With 48 states now reporting confirmed cases of carbapenemase-producing CRE,1 state health departments from Alaska to Florida have implemented CRE reporting requirements. Many of these guidelines, like those from Illinois, Maryland, and Texas, specifically mention PCR tests for KPC, VIM, IMP, NDM, and OXA-48-like carbapenemase genes as important tools for quickly identifying CRE. States like Oregon also point out that the highly transmissible carbapenemase-producing CRE detected by PCR tests are of particular concern and require an institution’s “most aggressive control measures” when identified. A common theme throughout the reporting regulations is the importance of timeliness in the detection and reporting of CRE, with some states requiring notification in as little as 24 hours.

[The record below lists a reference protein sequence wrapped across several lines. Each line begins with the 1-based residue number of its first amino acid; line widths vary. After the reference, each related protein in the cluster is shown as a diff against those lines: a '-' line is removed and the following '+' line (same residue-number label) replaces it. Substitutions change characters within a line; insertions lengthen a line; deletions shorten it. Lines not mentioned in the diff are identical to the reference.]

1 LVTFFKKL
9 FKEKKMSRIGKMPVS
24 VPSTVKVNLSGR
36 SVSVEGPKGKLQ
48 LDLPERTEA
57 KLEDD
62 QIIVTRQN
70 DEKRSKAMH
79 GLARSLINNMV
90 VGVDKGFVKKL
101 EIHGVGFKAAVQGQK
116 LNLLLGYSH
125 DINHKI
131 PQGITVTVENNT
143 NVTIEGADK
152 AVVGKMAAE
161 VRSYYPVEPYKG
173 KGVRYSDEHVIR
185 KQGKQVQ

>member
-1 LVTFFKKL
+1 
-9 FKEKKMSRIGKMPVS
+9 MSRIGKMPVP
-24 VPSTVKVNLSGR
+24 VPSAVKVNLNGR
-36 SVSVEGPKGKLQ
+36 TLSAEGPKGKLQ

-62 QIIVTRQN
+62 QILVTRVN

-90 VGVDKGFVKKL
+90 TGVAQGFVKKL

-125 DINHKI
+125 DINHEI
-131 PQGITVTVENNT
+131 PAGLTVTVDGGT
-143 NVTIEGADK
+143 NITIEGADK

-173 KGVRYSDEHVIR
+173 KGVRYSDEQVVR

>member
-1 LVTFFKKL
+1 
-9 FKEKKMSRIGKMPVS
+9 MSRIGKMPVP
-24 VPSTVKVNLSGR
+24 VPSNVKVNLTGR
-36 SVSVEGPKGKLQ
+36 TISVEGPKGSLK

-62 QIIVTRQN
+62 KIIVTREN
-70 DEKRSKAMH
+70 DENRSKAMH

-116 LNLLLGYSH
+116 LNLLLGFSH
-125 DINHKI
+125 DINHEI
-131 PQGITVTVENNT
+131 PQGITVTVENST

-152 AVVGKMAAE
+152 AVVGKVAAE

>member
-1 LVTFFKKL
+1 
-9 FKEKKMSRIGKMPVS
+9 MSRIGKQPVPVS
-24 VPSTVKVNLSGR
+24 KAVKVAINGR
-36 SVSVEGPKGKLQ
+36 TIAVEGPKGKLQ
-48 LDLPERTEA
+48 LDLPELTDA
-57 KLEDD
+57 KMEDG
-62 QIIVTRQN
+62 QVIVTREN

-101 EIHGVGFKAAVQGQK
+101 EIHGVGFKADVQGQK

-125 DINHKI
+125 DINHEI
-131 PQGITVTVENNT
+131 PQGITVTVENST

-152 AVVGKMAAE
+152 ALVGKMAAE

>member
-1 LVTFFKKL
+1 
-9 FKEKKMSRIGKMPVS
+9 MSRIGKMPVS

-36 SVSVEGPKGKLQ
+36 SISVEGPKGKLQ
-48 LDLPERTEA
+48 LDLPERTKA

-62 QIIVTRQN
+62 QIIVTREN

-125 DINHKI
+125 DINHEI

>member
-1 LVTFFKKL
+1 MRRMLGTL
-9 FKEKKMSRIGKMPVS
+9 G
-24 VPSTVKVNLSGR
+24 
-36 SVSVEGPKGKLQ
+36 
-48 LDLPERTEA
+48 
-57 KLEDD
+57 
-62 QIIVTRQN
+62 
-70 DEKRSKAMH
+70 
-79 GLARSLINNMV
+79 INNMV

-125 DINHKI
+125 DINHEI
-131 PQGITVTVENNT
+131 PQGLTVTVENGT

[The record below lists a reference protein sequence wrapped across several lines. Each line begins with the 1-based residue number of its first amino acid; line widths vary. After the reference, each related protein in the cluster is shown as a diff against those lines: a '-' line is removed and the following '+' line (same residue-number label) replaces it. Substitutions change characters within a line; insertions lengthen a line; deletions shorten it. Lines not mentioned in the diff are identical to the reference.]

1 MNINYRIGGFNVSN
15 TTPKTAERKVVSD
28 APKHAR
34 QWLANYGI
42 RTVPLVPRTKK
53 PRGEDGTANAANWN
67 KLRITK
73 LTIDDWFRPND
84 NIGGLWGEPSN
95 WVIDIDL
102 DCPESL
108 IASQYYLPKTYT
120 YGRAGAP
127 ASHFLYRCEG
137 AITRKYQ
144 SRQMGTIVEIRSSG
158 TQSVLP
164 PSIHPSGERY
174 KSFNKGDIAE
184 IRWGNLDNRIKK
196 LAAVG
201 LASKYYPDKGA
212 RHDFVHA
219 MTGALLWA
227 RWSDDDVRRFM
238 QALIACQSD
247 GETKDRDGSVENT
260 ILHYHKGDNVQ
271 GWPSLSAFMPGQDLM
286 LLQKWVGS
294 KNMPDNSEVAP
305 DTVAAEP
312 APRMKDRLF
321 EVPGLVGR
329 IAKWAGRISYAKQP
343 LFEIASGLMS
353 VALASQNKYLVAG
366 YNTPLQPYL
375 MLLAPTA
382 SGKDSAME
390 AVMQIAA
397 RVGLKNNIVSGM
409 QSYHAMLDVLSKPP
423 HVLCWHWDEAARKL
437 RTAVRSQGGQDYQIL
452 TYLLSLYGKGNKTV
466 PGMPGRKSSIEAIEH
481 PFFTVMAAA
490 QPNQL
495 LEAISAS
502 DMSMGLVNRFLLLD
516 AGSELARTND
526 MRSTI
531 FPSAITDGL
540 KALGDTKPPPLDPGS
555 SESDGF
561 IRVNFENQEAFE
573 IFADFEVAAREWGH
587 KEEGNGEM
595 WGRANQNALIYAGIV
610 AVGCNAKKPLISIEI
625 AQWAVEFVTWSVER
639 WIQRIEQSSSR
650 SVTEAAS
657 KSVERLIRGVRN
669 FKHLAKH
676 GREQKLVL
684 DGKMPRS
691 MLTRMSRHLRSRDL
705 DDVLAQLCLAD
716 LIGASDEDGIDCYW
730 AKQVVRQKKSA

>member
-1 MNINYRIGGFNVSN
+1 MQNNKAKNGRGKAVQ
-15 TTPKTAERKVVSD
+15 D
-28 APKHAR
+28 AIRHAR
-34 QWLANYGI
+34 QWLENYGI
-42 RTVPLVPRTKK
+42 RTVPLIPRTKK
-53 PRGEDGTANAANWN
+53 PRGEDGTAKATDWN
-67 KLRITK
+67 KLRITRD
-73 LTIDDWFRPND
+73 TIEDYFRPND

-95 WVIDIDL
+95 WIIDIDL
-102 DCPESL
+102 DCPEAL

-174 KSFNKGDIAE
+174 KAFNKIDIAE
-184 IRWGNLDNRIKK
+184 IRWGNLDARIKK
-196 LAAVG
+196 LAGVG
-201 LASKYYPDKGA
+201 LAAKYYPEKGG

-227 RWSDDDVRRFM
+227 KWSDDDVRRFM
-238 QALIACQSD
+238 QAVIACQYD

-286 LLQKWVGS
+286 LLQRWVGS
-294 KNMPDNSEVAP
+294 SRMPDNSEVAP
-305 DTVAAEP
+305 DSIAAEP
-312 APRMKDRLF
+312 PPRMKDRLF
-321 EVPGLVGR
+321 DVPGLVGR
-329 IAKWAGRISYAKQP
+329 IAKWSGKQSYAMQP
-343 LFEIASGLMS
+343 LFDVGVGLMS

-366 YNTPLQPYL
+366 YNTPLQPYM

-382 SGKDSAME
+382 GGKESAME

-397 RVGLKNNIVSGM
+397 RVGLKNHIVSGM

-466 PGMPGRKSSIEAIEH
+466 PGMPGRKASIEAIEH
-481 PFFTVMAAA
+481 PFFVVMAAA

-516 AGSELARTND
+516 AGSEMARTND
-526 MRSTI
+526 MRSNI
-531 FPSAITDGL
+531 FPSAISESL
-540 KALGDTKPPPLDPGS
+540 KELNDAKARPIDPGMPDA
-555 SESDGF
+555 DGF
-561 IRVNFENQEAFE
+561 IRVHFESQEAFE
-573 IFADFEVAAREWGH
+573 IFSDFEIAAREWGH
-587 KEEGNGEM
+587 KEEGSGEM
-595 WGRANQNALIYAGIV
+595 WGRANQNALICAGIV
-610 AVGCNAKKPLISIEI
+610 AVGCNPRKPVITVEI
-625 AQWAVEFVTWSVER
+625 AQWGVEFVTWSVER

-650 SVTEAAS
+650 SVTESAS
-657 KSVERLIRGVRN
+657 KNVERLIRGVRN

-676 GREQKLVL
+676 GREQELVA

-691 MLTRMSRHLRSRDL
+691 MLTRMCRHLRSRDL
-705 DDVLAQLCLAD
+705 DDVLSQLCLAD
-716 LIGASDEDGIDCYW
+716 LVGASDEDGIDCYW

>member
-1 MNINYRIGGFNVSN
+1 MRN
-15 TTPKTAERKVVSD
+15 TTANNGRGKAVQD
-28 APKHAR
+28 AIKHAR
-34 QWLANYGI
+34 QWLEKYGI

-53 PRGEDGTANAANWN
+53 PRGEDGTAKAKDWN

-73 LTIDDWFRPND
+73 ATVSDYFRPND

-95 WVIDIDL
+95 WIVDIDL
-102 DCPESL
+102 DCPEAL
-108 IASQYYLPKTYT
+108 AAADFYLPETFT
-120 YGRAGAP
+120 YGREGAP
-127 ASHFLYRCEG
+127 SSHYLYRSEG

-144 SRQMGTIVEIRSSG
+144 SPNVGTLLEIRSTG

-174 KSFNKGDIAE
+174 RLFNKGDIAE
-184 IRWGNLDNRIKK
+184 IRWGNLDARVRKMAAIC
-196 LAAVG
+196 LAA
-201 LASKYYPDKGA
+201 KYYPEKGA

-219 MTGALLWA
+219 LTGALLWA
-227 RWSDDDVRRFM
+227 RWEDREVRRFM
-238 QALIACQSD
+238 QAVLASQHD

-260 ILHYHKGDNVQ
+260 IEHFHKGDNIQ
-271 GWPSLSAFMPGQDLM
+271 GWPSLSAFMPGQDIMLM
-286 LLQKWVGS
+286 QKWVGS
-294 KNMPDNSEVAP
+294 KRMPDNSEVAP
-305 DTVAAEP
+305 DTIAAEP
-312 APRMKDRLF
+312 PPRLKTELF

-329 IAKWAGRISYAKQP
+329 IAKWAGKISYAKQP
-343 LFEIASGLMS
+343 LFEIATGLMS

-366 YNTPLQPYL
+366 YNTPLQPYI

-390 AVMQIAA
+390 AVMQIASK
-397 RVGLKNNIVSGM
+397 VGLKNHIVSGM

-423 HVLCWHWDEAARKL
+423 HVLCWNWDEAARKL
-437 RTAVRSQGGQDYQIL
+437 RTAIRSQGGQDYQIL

APIC’s Summary of State CRE Reporting Requirements consolidates guidelines from many of these states into a single resource. What does your state require? Remember to follow the links in the document to access the complete and most up-to-date version of each policy.
Reported cases of carbapenemase-producing CRE as of April 2016.
Source: http://www.cdc.gov/hai/organisms/cre/TrackingCRE.html updated April 2016.